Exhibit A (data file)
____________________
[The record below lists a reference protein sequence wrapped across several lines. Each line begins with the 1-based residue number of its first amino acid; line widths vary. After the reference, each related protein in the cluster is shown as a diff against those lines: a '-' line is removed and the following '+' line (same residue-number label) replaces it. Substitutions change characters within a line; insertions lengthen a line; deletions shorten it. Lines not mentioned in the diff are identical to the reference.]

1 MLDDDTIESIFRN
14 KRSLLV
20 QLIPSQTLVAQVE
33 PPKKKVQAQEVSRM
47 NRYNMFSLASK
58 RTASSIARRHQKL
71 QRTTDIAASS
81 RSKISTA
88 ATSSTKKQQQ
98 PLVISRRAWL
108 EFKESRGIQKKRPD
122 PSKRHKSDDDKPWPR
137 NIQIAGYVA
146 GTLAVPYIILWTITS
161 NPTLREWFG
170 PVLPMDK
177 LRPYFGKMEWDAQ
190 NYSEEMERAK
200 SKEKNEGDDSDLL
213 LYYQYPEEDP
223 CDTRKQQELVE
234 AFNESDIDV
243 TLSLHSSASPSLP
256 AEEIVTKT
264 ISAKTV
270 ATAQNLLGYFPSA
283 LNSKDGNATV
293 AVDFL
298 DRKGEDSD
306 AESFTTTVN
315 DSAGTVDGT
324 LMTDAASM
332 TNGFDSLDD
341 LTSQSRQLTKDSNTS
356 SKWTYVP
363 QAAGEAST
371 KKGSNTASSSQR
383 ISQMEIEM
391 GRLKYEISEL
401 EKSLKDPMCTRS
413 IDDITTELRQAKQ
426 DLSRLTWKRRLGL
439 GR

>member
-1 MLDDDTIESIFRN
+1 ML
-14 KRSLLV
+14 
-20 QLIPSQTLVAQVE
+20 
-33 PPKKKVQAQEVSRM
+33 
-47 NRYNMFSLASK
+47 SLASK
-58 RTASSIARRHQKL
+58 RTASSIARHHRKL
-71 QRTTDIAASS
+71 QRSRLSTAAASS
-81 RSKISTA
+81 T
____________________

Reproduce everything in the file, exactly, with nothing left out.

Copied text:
[The record below lists a reference protein sequence wrapped across several lines. Each line begins with the 1-based residue number of its first amino acid; line widths vary. After the reference, each related protein in the cluster is shown as a diff against those lines: a '-' line is removed and the following '+' line (same residue-number label) replaces it. Substitutions change characters within a line; insertions lengthen a line; deletions shorten it. Lines not mentioned in the diff are identical to the reference.]

1 MLDDDTIESIFRN
14 KRSLLV
20 QLIPSQTLVAQVE
33 PPKKKVQAQEVSRM
47 NRYNMFSLASK
58 RTASSIARRHQKL
71 QRTTDIAASS
81 RSKISTA
88 ATSSTKKQQQ
98 PLVISRRAWL
108 EFKESRGIQKKRPD
122 PSKRHKSDDDKPWPR
137 NIQIAGYVA
146 GTLAVPYIILWTITS
161 NPTLREWFG
170 PVLPMDK
177 LRPYFGKMEWDAQ
190 NYSEEMERAK
200 SKEKNEGDDSDLL
213 LYYQYPEEDP
223 CDTRKQQELVE
234 AFNESDIDV
243 TLSLHSSASPSLP
256 AEEIVTKT
264 ISAKTV
270 ATAQNLLGYFPSA
283 LNSKDGNATV
293 AVDFL
298 DRKGEDSD
306 AESFTTTVN
315 DSAGTVDGT
324 LMTDAASM
332 TNGFDSLDD
341 LTSQSRQLTKDSNTS
356 SKWTYVP
363 QAAGEAST
371 KKGSNTASSSQR
383 ISQMEIEM
391 GRLKYEISEL
401 EKSLKDPMCTRS
413 IDDITTELRQAKQ
426 DLSRLTWKRRLGL
439 GR

>member
-1 MLDDDTIESIFRN
+1 ML
-14 KRSLLV
+14 
-20 QLIPSQTLVAQVE
+20 
-33 PPKKKVQAQEVSRM
+33 
-47 NRYNMFSLASK
+47 SLASK
-58 RTASSIARRHQKL
+58 RTASSIARHHRKL
-71 QRTTDIAASS
+71 QRSRLSTAAASS
-81 RSKISTA
+81 T